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World champions: the story of South African rugby

Authors J. Winch
OUTPUT TYPE: Monograph (Book)
Print HSRC Library: shelf number 9814216
handle 20.500.11910/22821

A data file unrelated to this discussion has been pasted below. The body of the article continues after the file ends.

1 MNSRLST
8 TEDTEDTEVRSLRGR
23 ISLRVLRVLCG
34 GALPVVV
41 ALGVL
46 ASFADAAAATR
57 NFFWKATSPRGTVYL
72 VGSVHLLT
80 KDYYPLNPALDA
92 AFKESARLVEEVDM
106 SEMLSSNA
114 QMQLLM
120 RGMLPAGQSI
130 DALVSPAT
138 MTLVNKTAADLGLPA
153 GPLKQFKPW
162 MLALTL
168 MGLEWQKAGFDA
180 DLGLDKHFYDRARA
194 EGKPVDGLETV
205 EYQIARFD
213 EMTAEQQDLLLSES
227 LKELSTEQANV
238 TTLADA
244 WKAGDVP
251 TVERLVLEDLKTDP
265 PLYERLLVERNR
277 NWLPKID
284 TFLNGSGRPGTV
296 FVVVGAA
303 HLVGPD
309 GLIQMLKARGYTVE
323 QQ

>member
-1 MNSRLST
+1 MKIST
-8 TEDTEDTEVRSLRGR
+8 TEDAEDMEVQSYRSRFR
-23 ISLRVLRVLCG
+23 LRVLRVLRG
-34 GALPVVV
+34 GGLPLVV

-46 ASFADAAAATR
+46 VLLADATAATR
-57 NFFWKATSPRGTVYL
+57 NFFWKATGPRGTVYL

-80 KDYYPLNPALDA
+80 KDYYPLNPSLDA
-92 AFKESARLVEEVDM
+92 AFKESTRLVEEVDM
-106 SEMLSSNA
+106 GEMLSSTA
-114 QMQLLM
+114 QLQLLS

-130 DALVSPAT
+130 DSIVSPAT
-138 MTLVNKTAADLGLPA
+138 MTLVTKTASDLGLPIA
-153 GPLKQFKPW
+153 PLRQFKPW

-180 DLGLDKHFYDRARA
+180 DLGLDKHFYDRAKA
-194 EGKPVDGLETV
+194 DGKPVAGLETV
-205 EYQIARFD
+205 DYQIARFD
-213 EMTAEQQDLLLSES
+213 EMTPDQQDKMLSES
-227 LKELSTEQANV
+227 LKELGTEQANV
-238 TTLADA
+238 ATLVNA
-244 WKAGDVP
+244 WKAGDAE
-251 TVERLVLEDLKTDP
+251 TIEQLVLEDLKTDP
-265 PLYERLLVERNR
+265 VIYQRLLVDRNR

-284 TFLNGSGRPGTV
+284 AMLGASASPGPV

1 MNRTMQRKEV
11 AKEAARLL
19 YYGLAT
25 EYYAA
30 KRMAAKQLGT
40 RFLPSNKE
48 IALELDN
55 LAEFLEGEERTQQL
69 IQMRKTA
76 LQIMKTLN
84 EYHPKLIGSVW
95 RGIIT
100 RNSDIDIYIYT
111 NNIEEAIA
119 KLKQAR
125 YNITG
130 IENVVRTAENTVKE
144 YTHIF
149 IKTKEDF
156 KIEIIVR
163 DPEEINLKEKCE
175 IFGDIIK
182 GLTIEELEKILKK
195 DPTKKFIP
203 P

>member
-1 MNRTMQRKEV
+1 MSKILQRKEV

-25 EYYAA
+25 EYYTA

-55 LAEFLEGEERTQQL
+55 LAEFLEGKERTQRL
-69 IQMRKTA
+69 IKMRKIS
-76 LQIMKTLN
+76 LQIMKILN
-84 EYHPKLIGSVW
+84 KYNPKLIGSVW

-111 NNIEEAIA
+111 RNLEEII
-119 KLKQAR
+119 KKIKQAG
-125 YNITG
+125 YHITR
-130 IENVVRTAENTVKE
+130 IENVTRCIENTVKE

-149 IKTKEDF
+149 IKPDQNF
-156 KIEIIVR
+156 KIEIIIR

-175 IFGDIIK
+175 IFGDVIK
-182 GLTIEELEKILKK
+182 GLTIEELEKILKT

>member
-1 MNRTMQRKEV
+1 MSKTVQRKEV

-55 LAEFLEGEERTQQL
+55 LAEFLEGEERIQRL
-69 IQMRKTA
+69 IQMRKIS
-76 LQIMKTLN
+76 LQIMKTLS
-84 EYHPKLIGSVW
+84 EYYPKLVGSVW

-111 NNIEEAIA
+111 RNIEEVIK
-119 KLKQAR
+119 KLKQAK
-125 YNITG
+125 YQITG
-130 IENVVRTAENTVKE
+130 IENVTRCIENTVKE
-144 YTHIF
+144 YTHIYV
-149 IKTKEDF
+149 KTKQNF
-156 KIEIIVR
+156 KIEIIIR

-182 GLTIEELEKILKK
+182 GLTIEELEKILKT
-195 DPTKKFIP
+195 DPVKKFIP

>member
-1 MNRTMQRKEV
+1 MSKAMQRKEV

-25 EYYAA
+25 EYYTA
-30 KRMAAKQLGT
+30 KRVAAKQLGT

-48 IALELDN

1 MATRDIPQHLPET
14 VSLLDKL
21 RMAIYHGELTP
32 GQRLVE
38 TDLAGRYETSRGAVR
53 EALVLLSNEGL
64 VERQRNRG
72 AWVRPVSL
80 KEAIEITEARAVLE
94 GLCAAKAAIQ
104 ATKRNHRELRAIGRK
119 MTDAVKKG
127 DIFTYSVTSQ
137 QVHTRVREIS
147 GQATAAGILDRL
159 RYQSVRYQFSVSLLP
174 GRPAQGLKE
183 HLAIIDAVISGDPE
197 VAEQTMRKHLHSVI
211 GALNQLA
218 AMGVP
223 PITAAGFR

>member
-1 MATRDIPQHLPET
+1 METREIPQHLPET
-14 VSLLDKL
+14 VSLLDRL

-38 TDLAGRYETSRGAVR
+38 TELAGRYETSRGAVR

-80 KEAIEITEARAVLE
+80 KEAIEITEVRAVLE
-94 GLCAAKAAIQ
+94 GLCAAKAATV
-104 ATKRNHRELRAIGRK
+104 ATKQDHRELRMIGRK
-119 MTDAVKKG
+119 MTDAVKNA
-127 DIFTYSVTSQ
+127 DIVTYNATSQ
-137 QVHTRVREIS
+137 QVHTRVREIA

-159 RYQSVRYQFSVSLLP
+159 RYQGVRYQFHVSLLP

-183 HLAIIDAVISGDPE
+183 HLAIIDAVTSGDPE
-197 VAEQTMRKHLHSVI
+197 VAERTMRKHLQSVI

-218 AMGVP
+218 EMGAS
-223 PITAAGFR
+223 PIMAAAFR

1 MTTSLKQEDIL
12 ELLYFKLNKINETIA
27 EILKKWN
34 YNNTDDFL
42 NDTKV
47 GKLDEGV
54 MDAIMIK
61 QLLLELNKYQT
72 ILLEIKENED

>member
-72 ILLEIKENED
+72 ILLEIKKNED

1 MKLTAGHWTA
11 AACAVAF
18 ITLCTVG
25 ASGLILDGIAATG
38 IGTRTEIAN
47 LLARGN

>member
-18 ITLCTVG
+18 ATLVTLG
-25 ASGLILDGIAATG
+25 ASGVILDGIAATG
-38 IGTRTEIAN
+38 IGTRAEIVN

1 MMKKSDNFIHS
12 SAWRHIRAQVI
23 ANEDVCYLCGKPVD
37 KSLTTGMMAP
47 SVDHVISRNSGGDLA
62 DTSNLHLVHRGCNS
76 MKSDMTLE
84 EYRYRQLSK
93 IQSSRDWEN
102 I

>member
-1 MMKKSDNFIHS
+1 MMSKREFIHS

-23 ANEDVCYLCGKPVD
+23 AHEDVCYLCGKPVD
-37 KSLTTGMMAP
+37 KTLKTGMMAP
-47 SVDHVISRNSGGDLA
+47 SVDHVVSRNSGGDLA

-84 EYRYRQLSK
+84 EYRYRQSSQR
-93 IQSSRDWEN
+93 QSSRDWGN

Rugby was established at the Cape in 1879 in support of a political desire to promote Englishness, but the Afrikaner developed a special affinity for the game and it became a significant part of his culture. It also spread rapidly amongst ethnically-mixed communities, the Muslim descendants of slaves, and a black middle-class emerging from mission stations. The Cape's rugby establishment enforced racial separation, some years before the government implemented a system of segregation. The story of South African rugby subsequently evolved through two pillars that controlled the game for the greater part of the twentieth century: the white SA Rugby Football Board and the non-racial SA Coloured Rugby Football Board, later known as SARU. Each chapter tells its own story, exploring key events and questioning entrenched narratives. Meticulous research has led to a fascinating window on society, examining the way one side of the racial divide enjoyed periods of success as unofficial world rugby champions, while the other struggled in the face of relentless challenges up to - and beyond - unity in 1992. This story could not have been written earlier. It needed the 2019 Rugby World Cup when Makazole Mapimpi and Cheslin Kolbe scored South Africa"s first-ever tries in a final; Duane Vermeulen was "man of the match", and Siya Kolisi held aloft the Webb Ellis Cup. This memorable success inspired a genuine appreciation of the skills that have always existed across the racial spectrum.